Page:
THE WALL STREET JOURNAL
Feb. 26, 2018
Two Views of Cuban Dreams
Reviews: ‘The Little Dream’ by Alfredo Rodríguez and ‘The Grand Concourse’ by Dayramir Gonzalez
Two releases from jazz pianists represent the fertile results when Cuban musicians put down roots in the U.S.
It’s impossible to imagine this country’s jazz scene without the many Cuban musicians living in the U.S., so invigorating and influential is their presence. Their experiences here—the firsthand exposure to jazz masters, the diversity of career opportunities—have in turn opened new avenues of expression: Along with new lives, they construct fresh musical identities.
Two new releases from Cuban pianists—Alfredo Rodríguez’s “The Little Dream” (Mack Avenue) and Dayramir Gonzalez’s “The Grand Concourse” (out March 2
on Machat)—offer compelling yet contrasting statements, each in its own way grounded in Cuban tradition as tempered by life and work here. Messrs. Rodríguez and Gonzalez were both born into musical families in Havana. Both studied at Cuba’s storied conservatories and have lived in the U.S. for nearly a decade. Each has a heavy hitter, a bona-fide legend, in his corner. Mr. Rodríguez, who is 32 years old and lives in Los Angeles, first caught the ear of Quincy Jones
when he was showcased at the Montreux Jazz Festival, in 2006. After seeking asylum in the U.S. in 2009, he rekindled that relationship; Mr. Jones has co-produced his four releases for the Mack Avenue label. Mr. Gonzalez, 34, moved to Boston in 2010 to attend the Berklee College of Music and now lives in New York. His 2012 debut at Carnegie’s Zankel Hall came within “Voices From Cuba,” a series curated by the eminent Cuban pianist Chucho Valdés, who was his primary mentor in Havana.
Mr. Rodríguez’s previous Mack Avenue releases, which earned widespread acclaim and a Grammy nomination, augmented his working band with additional players. On “The Little Dream” he pares down to his core trio, with drummer/percussionist Michael Olivera and Munir Hossn on guitar and electric bass. His earlier releases focused on specific aspects of musical inspiration: 2014’s “The Invasion Parade” interpreted Cuban folk traditions; 2016’s “Tocororo” enlisted musicians from France, Lebanon and India to achieve a more global sound.
On his new album, the clave, the five-beat pattern elemental to Cuban music, is prominent on Mr. Rodríguez’s “Dance Like a Child”; elsewhere, his compositions (some written in collaboration with Mr. Hossn) embed Cuban elements, along with aspects of African highlife music and Spanish flamenco, deep within more free-flowing structures: We feel more than hear these influences. Mr. Rodríguez played mostly classical music until his teens, when he was drawn to improvisation by Keith Jarrett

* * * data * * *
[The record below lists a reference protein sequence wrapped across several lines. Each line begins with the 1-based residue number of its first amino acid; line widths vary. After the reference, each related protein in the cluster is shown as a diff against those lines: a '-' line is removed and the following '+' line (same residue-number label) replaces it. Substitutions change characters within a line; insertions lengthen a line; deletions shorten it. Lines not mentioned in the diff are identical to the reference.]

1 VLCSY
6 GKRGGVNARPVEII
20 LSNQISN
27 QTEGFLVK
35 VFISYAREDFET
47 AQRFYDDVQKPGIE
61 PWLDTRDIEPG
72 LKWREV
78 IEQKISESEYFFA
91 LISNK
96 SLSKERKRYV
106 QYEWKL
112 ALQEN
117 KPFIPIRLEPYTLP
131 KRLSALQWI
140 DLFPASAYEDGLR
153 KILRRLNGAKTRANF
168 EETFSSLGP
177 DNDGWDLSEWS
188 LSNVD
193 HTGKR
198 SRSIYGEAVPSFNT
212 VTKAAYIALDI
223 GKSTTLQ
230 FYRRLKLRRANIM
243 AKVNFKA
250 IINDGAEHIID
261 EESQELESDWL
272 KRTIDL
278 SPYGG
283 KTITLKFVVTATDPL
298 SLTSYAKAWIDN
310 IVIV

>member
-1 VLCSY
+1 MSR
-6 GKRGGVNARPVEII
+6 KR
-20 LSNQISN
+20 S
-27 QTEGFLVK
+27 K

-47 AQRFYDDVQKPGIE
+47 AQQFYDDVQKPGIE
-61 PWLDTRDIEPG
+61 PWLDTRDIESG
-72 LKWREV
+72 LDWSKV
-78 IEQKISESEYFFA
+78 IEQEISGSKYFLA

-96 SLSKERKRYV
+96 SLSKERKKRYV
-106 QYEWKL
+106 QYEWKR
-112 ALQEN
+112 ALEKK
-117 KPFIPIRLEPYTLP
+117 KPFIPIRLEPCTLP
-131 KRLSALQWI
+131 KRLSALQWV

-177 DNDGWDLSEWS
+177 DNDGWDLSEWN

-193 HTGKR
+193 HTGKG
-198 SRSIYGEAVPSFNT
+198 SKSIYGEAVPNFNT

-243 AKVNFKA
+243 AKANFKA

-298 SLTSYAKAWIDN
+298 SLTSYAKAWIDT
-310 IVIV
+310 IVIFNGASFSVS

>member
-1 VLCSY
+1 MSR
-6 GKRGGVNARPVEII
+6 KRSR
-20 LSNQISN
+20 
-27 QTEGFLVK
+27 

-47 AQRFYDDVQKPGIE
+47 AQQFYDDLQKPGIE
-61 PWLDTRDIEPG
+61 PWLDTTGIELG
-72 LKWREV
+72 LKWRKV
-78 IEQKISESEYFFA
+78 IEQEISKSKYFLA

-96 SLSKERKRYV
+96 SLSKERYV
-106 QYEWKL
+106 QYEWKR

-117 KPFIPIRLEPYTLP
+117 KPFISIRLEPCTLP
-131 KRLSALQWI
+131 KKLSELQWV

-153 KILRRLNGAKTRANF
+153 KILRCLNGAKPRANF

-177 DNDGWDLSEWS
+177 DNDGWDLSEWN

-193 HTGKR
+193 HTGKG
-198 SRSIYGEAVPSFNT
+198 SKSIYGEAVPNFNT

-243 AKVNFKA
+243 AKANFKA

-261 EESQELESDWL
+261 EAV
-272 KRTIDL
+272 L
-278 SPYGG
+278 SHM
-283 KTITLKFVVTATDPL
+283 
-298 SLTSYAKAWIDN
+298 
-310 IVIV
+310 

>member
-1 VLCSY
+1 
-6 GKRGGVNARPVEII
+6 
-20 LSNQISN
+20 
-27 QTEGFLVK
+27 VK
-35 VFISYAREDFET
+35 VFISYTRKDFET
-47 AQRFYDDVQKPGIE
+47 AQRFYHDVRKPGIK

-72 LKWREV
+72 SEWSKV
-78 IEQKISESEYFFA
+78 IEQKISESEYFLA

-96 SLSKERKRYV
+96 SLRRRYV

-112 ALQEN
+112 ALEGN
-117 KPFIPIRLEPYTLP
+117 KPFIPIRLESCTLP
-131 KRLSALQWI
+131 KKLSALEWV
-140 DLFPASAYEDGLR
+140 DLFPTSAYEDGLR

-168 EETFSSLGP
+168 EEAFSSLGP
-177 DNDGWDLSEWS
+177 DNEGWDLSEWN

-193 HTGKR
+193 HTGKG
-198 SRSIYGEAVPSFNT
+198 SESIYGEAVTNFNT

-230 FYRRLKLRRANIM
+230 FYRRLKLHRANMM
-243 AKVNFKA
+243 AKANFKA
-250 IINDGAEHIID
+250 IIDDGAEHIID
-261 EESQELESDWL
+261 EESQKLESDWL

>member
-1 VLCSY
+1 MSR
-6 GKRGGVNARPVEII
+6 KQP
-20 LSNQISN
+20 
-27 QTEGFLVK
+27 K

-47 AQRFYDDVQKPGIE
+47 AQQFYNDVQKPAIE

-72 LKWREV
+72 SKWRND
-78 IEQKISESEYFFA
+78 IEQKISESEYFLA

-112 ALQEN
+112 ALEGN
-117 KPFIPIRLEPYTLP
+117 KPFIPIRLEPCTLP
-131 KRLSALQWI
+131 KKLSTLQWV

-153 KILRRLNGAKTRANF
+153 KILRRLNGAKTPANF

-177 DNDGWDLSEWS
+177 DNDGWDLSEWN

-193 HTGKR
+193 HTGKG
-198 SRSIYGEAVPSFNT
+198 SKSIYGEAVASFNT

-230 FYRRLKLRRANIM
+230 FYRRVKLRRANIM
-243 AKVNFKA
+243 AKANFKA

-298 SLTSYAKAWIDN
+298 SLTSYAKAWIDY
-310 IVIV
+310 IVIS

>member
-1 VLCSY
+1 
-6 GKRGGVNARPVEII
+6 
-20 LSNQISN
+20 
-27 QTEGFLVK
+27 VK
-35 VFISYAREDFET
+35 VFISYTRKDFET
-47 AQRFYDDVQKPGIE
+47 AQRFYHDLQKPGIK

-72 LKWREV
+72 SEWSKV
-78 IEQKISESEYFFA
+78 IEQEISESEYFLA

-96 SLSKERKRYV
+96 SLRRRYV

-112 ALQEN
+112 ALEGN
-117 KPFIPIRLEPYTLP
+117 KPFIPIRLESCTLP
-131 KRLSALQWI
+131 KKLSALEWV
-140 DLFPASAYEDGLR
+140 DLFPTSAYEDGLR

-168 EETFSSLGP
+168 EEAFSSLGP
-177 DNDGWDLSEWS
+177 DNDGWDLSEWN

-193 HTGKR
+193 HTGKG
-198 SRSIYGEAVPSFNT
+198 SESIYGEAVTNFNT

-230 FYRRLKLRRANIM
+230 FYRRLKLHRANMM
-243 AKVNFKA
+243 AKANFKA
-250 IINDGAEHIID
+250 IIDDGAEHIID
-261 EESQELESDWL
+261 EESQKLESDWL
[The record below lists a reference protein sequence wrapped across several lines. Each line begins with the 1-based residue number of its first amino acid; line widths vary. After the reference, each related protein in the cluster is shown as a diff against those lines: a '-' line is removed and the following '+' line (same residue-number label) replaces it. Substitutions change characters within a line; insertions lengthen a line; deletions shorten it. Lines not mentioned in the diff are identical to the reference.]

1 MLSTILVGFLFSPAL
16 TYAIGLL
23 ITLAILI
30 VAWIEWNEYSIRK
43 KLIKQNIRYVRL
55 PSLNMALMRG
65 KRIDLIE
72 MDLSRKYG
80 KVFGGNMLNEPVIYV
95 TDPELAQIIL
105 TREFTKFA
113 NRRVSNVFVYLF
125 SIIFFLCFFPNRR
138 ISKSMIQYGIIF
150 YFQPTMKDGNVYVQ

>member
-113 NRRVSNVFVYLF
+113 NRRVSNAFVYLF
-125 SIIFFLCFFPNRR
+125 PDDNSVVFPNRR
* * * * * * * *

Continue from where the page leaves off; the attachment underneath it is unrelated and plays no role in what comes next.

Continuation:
’s 1975 solo-piano album, “The Köln Concert.” He sounds nothing like Mr. Jarrett, yet shares his affinity for turning simple musical motifs into impressive forms that take shape more via emotion than technique. On “Silver Rain,” he wrings from an accessible melody passages that sound alternately bent on ecstasy or tinged with sorrow or, in his best moments, both at the same time.
Dayramir Gonzalez’s 2007 Cuban release “Dayramir & Habana Entrance” won three Cubadisco awards (his native island’s Grammy). It was, he told me in an interview, “a Cuban expressing life in Cuba.” “The Grand Concourse,” his first release in more than a decade, is, he said, “the sound of that same Cuban guy in New York.” Mr. Gonzalez has a sensitive yet bold touch on piano. He thinks on a grand scale. “The Grand Concourse” features more than two dozen musicians; its 12 tracks combine several styles. The opener, “Smiling,” blends electric and acoustic elements to suggest the path first blazed decades ago by his mentor, Mr. Valdés. Yet the album soon synthesizes many sources, from Cuba and the U.S., with elegance and an original point of view.
Mr. Gonzalez is a stunningly gifted composer and arranger whose ambitions benefit from careful production, creative orchestration, and the help of stellar players, including alto saxophonist Yosvany Terry and percussionists Pedrito Martínez and Mauricio Herrera. In Mr. Gonzalez’s hands, an Afro-Cuban batá drum pattern becomes a tone poem filled with funk attitude and modern-jazz feel. The bittersweet harmonies of “Blood Brothers,” in dedication to his late brother, suggest a Billy Strayhorn ballad and arrive voiced through a fascinating blend of oboe, strings and French horn. He solos only briefly here and there, and plays one track alone at the piano; yet throughout, his assured and sometimes daring pianism grounds what amounts to a multipart large-ensemble piece.
Mr. Gonzalez’s achievement here is outsize, even audacious. Mr. Rodríguez’s sounds introspective and accessible, yet ambitious, too, for its synthesis of influences. Both releases are filled with lovely and distinctive details. Each represents Cuban tradition transplanted to the U.S. to offer an intriguing view of a wider musical world.
—Mr. Blumenfeld writes about jazz for the Journal.